Print Friendly, PDF & Email

India’s Deep Ocean Mission (DOM)

GS Paper 3

Syllabus: Science and Technology

 

Source: TH

 

Context: India’s Deep Ocean Mission (DOM) is a comprehensive effort to explore and harness the potential of the ocean’s depths. The article discusses various aspects of DOM.

 

What is Deep Ocean Mission?

It is India’s ambitious program to explore and harness the depths of the ocean. The mission aims to address scientific and economic challenges associated with ocean exploration and resource utilization.

 

In line with Blue Economy:

The Blue Economy aims to sustainably utilize ocean resources for economic growth, livelihood improvement, job creation, and the health of ocean ecosystems.

The DOM is in line with the Ministry of Earth Sciences’ Blue Economy Initiatives, including recently released the draft Blue Economy Policy. DOM is one of nine missions under the Prime Minister’s Science, Technology, and Innovation Advisory Council (PMSTIAC)

 

Major Components of DOM:

Components Description
Pillar 1: Technology
Development of Technologies for Deep Sea Mining Design of an Integrated Mining System for extracting polymetallic nodules from the central Indian Ocean, which contain valuable minerals like iron, manganese, nickel, and cobalt.
Exploration studies to pave the way for future commercial exploitation under the International Seabed Authority.
Development of Manned Submersible Vehicle Creation of a manned submersible capable of carrying three people to a depth of 6,000 meters in the ocean, equipped with scientific sensors and tools
Submersible, named Matsya6000 (Joint development by NIOT and ISRO)
Energy and Freshwater from the Ocean Studies and engineering design for offshore Ocean Thermal Energy Conversion (OTEC) powered desalination plants, which utilize temperature differences in the ocean to extract energy.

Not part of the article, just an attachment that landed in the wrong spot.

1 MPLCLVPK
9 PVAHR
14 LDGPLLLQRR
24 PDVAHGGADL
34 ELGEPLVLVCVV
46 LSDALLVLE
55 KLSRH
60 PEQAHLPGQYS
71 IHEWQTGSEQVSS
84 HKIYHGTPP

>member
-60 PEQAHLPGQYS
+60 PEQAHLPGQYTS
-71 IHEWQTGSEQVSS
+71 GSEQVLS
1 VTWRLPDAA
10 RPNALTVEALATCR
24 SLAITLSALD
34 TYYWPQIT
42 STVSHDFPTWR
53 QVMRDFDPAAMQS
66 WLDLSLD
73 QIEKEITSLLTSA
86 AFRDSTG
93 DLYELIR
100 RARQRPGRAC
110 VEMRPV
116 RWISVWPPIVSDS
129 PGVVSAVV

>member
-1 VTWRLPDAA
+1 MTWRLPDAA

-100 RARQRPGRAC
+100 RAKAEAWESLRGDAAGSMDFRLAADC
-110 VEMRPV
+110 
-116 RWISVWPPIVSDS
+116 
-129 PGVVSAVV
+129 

Pillar 2: Mineral Exploration
Deep Ocean Exploration Exploration and identification of potential sites of multi-metal Hydrothermal Sulphides mineralization along the Indian Ocean mid-oceanic ridges.
Pillar 3: Climate Services
Development of Ocean Climate Change Advisory Services Development of observational tools and models to understand and project important climate variables on seasonal to decadal time scales.
Pillar4: Ocean Biodiversity
Conservation of Deep-sea Biodiversity Bio-prospecting of deep-sea flora and fauna, including microbes, and sustainable utilization of deep-sea bio-resources.
Advanced Marine Station for Ocean Biology Focused on human capacity and enterprise development in ocean biology and engineering

 

Major Advancements in DOM Objectives: 

  • Samudrayaan and Matsya6000: Samudrayaan (2021) is a crewed mission to explore the ocean’s depths, reaching 6,000 meters in the Central Indian Ocean. This mission will be carried out using Matsya6000, a deep-ocean submersible designed to accommodate a three-member crew.
    • 6000m depth is strategically significant due to the presence of valuable resources such as polymetallic nodules and sulphides, containing essential metals, found between depths of 3,000 to 5,500 meters.
  • Varaha – India’s Deep-Ocean Mining System: The National Institute of Ocean Technology conducted successful deep-sea locomotion trials using ‘Varaha,’ an underwater mining system, at a depth of 5,270 meters in the central Indian Ocean.

 

Significance of DOM:

Significance Explanation
Leveraging Ocean Resources Oceans play a crucial role in supporting fisheries, aquaculture, tourism, livelihoods, and blue trade. The UN has declared the decade 2021-2030 as the Decade of Ocean Science for Sustainable Development.
Discovery of new bio-resources could lead to the development of life-saving medicines.
Leveraging Long Coastline (7517 Km and 1382 Islands) The Government of India’s Vision of New India by 2030 emphasized the Blue Economy as a core dimension of growth.
Gain Technology Expertise The technology and expertise required for deep-sea missions are available in only five countries: the US, Russia, France, Japan, and China. India’s participation makes it the sixth country with this capability.